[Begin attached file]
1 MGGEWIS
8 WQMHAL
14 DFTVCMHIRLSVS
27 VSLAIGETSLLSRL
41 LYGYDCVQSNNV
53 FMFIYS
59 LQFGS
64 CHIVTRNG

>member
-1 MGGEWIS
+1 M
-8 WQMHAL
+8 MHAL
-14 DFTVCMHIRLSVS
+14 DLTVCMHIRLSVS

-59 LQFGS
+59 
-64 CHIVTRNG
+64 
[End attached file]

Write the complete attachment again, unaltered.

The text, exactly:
1 MGGEWIS
8 WQMHAL
14 DFTVCMHIRLSVS
27 VSLAIGETSLLSRL
41 LYGYDCVQSNNV
53 FMFIYS
59 LQFGS
64 CHIVTRNG

>member
-1 MGGEWIS
+1 M
-8 WQMHAL
+8 MHAL
-14 DFTVCMHIRLSVS
+14 DLTVCMHIRLSVS

-59 LQFGS
+59 
-64 CHIVTRNG
+64 